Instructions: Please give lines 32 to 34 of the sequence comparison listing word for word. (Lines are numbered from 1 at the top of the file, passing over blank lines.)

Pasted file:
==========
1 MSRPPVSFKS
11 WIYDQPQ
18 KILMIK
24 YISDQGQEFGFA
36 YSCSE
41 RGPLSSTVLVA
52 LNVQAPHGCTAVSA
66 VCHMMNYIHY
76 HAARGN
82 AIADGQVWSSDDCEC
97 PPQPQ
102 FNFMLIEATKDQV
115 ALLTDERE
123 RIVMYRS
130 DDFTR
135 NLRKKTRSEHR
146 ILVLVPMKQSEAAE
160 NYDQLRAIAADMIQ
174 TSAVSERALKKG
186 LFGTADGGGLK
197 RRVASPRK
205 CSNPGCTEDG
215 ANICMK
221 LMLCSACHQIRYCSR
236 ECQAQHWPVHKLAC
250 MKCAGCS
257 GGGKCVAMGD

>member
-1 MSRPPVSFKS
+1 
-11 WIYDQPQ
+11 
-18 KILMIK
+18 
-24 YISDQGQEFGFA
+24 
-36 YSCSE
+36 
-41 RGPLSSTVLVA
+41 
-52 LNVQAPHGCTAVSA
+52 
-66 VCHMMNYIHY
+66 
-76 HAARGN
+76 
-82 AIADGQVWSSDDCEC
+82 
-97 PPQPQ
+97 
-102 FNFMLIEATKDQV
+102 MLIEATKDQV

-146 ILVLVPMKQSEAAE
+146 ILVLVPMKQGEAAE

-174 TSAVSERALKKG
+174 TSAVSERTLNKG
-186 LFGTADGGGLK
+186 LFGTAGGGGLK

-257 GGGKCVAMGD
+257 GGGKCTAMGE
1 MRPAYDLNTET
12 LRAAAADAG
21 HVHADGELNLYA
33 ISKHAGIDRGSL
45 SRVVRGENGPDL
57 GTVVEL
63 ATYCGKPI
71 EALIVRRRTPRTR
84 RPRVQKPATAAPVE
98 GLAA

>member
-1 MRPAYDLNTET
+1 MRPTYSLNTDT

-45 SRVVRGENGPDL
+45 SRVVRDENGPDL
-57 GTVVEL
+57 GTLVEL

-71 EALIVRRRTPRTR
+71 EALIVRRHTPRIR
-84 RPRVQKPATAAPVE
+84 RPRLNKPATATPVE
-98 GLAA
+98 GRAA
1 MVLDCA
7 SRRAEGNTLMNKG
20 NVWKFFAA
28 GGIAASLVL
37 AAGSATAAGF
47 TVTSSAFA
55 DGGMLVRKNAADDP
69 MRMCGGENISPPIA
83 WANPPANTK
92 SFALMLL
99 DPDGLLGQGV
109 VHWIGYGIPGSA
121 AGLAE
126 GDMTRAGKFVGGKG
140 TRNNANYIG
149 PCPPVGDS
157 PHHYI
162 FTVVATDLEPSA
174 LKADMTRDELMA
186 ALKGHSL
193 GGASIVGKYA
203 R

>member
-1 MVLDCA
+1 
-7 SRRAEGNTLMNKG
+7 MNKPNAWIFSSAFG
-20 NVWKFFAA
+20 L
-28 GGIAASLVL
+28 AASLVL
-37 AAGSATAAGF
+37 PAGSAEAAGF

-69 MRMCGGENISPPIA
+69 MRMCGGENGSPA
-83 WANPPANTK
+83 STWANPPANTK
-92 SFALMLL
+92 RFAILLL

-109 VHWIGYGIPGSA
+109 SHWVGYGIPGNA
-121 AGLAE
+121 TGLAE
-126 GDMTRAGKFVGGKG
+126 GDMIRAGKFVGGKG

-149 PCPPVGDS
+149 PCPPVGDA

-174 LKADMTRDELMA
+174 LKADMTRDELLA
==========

+11 
-18 KILMIK
+18 